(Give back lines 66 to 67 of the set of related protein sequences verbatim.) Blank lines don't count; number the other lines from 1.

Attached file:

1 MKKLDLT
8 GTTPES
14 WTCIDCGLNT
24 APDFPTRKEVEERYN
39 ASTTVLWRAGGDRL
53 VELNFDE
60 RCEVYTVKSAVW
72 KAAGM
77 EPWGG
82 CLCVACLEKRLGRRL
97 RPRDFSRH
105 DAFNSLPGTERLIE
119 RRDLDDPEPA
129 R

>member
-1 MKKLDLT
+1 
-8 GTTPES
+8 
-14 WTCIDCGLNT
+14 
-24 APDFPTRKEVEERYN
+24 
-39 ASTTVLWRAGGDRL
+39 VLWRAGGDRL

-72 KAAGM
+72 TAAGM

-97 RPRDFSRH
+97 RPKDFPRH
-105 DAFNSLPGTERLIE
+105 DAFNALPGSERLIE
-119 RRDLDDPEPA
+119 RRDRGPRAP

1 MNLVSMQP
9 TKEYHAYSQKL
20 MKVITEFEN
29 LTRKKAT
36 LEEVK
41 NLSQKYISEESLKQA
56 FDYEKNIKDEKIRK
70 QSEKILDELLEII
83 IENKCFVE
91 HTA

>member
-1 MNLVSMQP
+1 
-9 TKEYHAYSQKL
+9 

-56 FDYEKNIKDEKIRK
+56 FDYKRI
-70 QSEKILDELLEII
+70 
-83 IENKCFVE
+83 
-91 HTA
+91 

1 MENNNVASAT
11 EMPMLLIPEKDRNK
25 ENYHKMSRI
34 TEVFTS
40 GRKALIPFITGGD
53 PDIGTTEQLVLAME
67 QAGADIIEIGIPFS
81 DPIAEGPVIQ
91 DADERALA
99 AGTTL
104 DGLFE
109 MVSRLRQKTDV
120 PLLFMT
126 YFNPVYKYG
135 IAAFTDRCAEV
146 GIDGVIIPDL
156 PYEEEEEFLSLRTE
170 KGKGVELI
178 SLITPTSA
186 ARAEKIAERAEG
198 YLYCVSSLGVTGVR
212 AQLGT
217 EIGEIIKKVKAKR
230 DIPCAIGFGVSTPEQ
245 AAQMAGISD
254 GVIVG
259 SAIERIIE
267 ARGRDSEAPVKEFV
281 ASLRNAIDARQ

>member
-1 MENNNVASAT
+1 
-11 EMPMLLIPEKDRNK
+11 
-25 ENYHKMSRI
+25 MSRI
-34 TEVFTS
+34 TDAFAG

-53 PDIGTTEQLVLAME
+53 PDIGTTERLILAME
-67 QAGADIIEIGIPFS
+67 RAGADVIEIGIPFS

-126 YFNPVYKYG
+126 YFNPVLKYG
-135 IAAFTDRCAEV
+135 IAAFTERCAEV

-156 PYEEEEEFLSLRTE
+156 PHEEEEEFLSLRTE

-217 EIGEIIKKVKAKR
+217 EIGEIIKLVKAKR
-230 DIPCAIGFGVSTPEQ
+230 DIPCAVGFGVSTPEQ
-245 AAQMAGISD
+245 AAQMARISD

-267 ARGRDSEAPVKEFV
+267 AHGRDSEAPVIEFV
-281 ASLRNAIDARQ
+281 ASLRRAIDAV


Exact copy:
99 AGTTL
104 DGLFE